I was just at a swanky party on the top of the Smith Tower in Seattle and I kept getting the dreaded Spokane eye. You’re having a perfectly swell conversation about politics or literature and the Seattleite asks where you’re from and when you tell them, they pretend not to be horrified, but it’s as if you’ve just casually mentioned that your hobby is collecting other people’s scabs.
“Uh … What do you do in Spokane?” the Seattler asks after a long, uncomfortable pause.
“Well, I used to sell meth but after my cousin and me got divorced and she got custody of the Siamese crack twins, I decided to put my life back together, so I got my GED and now I manage a mobile home park.”
I used to launch into my Spokane-is-Rising and You-Wouldn’t-Recognize-The-Place speech in that situation but, honestly, I’m getting tired of having to do that. I think we’ve reached a place where it’s sort of needy and pathetic, like that mother of your friend you see who insists on telling you that Eric is a stockbroker when you know perfectly well that Eric is a stockboy.
And it doesn’t work in Seattle anyway. It’s plausible in every other city in the world, but in Seattle, the idea that Spokane is becoming cool or prosperous is just plain crazy talk. You may as well tell them that you’re a professional ballet dancer in Omak.
So at this party, I decided to take the opposite tactic and just reinforce their ideas about the ‘Kane. And I have to tell you, it really puts the Seattle person at ease and it’s a lot more fun.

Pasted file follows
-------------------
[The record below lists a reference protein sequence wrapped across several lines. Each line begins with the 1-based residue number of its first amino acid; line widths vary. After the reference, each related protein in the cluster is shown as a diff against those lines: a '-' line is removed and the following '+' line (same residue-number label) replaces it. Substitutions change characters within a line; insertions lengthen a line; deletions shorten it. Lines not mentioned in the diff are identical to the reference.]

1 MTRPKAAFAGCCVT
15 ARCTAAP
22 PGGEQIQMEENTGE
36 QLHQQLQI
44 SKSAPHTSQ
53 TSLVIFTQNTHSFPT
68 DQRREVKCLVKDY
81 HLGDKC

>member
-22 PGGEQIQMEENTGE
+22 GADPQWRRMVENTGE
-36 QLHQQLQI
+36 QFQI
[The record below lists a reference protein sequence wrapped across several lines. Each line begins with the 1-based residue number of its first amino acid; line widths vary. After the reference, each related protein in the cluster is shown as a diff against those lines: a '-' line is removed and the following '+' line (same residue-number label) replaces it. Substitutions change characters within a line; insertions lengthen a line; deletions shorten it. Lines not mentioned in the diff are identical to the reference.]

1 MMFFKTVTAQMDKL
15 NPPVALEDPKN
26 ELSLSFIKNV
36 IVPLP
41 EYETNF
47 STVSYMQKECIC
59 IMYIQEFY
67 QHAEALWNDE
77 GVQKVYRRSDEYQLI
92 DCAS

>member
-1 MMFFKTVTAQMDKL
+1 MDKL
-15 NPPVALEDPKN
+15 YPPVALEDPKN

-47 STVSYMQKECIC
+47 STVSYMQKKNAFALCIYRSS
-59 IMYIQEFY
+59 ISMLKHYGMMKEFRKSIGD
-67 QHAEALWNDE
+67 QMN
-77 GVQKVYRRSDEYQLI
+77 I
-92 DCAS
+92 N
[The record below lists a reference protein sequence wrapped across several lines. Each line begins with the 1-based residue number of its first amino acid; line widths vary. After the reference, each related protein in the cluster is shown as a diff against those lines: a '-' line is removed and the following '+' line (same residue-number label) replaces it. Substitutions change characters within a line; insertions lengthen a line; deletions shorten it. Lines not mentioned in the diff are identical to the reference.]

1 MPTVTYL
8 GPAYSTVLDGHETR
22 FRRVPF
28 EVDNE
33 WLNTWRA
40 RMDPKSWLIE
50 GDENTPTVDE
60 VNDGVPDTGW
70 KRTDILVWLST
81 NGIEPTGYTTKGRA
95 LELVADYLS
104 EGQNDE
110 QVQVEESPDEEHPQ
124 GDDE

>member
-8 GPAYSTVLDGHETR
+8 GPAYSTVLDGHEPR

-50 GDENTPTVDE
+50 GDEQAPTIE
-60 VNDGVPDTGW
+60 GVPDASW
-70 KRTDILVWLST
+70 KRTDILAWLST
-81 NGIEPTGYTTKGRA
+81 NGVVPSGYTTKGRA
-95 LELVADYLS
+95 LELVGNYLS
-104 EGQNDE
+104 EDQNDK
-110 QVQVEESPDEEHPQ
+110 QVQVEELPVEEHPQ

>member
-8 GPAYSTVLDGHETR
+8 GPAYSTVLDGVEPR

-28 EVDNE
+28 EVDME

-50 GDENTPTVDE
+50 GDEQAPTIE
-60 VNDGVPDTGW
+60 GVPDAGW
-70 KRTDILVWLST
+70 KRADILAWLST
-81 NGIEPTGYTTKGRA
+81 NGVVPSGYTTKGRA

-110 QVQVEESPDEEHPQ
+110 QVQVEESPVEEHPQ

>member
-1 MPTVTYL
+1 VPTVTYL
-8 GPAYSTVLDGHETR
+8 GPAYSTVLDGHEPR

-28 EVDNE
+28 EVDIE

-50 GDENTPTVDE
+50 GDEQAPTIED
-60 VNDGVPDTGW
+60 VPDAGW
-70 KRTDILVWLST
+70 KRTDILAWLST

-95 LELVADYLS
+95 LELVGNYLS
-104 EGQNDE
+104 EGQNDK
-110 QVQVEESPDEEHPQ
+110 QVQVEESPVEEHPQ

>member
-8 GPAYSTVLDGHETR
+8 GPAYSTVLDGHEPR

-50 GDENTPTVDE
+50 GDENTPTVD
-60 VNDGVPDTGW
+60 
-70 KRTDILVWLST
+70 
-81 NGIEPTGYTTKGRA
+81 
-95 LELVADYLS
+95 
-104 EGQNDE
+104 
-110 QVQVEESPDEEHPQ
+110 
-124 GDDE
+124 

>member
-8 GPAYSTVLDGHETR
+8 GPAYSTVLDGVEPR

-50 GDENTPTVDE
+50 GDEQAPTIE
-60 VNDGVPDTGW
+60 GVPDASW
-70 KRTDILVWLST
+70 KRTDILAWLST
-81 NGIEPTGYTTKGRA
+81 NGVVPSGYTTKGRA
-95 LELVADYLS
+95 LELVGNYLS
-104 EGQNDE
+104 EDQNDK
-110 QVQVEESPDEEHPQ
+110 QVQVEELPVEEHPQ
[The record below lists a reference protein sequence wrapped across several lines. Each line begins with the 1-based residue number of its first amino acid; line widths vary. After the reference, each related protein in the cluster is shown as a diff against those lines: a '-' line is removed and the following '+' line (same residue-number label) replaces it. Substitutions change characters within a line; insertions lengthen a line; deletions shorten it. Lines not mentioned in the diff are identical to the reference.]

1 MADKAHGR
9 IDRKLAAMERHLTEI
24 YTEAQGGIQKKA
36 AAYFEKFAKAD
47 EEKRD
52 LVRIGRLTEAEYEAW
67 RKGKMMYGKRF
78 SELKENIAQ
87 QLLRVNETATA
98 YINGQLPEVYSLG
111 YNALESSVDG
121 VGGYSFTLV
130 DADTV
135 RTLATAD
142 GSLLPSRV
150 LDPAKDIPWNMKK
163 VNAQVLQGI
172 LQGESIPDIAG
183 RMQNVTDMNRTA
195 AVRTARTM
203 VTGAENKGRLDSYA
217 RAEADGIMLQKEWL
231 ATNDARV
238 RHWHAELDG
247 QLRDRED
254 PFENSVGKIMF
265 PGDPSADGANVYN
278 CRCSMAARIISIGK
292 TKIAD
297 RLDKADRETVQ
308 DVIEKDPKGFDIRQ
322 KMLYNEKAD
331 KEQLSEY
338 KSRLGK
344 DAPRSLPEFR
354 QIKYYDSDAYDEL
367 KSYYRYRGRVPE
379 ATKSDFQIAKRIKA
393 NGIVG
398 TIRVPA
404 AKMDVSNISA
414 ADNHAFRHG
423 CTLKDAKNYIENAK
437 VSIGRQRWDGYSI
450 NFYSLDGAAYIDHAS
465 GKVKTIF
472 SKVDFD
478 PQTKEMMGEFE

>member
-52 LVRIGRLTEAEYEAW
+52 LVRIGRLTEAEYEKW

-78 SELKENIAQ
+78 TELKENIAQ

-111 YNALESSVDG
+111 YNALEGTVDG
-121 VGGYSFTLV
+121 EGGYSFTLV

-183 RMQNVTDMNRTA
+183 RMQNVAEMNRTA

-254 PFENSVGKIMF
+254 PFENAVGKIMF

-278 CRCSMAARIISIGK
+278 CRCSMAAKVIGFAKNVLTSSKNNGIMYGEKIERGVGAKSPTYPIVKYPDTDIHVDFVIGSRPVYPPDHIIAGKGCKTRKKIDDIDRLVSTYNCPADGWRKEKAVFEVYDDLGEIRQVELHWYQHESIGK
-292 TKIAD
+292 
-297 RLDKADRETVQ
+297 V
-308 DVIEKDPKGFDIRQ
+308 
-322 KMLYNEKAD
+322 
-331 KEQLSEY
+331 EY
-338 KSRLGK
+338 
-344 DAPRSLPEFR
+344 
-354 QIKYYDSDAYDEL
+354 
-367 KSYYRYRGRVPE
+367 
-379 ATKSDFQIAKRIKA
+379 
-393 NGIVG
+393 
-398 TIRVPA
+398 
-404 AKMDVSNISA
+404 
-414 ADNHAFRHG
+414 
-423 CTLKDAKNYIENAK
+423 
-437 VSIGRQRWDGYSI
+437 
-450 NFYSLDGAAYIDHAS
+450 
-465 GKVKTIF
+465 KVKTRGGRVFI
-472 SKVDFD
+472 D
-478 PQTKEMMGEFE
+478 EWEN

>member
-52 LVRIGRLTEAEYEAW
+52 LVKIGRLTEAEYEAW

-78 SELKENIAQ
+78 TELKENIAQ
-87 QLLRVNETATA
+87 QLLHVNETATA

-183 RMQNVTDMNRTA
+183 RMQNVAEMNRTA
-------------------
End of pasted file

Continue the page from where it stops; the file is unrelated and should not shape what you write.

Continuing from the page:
“Isn’t Spokane supposed to be doing pretty well these days?” asked one guy.
“Oh yes. Me and my friend Cokey, we was trying to save money to build a monster truck from scratch, but he got evicted from the school bus where he was living so he got on at the rendering plant and he was saying how it used to be folks just brung their dead animals from Spokane but now they get roadkill from Canada, Clarkston, all over. Shoot, we even get meat from back east, clear to Idaho.”
It was amazing how friendly the Seattle people became when I gave them the Spokane they expected. It put their world in order and made them feel magnanimous-almost as if, by talking to a poor rube from the East Side, they were donating to charity or giving money to that homeless person who sleeps outside their condo in Belltown.
(One woman did ask about the ice-skating championships, which apparently were in Spokane last month. I didn’t see anything in the local media about it. I guess they probably just missed it … or maybe they just made the decision that to endlessly pimp some trash-sport event would make the city seem kind of provincial.)
There was one guy at the party who had just been to Spokane and he kept telling the other Seattleians how great the city was. He was threatening to ruin my whole deal.
“You wouldn’t recognize downtown Spokane,” he said. “It’s gone through quite a revitalization.”
I had to think fast. “Oh, shoot yes. We just got us a Taco Johns.” I leaned in close. “That there’s ethnic food, case you ain’t got one here. And don’t quote me … but they’re maybe gonna reopen the Woolworths.”
Jess Walter’s new novel, The Zero, is available in bookstores